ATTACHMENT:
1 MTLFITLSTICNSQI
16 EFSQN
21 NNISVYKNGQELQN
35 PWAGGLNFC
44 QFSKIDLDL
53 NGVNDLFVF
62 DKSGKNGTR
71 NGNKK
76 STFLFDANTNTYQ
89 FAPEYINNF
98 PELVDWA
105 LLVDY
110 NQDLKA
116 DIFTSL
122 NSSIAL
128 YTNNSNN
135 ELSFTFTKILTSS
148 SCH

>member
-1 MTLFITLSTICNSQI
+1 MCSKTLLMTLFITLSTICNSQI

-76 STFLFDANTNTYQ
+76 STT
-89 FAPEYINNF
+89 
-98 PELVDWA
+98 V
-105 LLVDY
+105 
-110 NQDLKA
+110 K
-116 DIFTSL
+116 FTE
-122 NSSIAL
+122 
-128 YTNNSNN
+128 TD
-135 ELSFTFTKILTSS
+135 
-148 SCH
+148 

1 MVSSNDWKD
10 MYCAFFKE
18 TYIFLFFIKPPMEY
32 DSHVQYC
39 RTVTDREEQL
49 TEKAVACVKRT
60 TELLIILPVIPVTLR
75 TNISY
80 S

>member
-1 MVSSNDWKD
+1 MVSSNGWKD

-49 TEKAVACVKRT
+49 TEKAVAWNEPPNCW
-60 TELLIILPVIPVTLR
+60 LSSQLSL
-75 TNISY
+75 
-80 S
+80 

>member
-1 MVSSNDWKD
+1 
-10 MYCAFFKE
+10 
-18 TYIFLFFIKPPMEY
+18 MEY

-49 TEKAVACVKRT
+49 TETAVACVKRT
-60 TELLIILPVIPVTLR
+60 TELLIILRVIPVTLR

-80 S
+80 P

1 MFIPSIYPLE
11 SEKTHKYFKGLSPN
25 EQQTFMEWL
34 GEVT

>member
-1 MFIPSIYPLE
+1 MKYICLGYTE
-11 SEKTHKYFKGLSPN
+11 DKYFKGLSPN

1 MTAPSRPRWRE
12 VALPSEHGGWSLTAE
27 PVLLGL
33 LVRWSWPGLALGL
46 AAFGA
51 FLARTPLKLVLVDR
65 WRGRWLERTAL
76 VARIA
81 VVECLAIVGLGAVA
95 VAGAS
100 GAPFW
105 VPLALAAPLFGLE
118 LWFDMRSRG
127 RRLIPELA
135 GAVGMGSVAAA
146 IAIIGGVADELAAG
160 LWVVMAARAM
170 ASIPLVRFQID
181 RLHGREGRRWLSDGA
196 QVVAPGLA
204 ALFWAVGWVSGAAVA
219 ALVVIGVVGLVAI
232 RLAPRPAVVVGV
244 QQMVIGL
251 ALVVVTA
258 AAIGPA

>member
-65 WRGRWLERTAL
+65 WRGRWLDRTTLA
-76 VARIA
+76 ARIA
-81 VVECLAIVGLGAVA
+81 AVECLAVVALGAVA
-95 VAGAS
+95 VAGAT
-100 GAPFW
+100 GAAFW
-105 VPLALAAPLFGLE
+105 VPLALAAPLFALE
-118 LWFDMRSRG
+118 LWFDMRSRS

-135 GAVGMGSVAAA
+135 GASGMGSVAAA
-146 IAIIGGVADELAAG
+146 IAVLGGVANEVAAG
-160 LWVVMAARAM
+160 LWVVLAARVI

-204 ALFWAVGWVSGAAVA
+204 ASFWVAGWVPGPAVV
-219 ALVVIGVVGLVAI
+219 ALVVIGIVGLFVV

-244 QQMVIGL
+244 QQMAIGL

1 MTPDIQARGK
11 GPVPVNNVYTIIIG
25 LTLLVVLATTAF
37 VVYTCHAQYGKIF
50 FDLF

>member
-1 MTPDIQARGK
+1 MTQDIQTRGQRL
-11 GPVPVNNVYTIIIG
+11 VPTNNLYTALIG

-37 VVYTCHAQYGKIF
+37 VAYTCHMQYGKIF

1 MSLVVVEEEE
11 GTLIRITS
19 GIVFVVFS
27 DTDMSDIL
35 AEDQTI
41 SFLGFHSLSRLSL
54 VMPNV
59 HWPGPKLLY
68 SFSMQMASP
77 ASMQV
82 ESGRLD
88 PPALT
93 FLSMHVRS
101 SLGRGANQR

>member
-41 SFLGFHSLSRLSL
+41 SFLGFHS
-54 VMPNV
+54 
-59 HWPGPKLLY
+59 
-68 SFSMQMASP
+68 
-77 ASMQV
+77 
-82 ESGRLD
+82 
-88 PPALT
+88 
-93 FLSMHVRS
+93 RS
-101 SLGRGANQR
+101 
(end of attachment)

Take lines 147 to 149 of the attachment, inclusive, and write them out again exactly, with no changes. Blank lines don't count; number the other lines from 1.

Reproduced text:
-37 VVYTCHAQYGKIF
+37 VAYTCHMQYGKIF

1 MSLVVVEEEE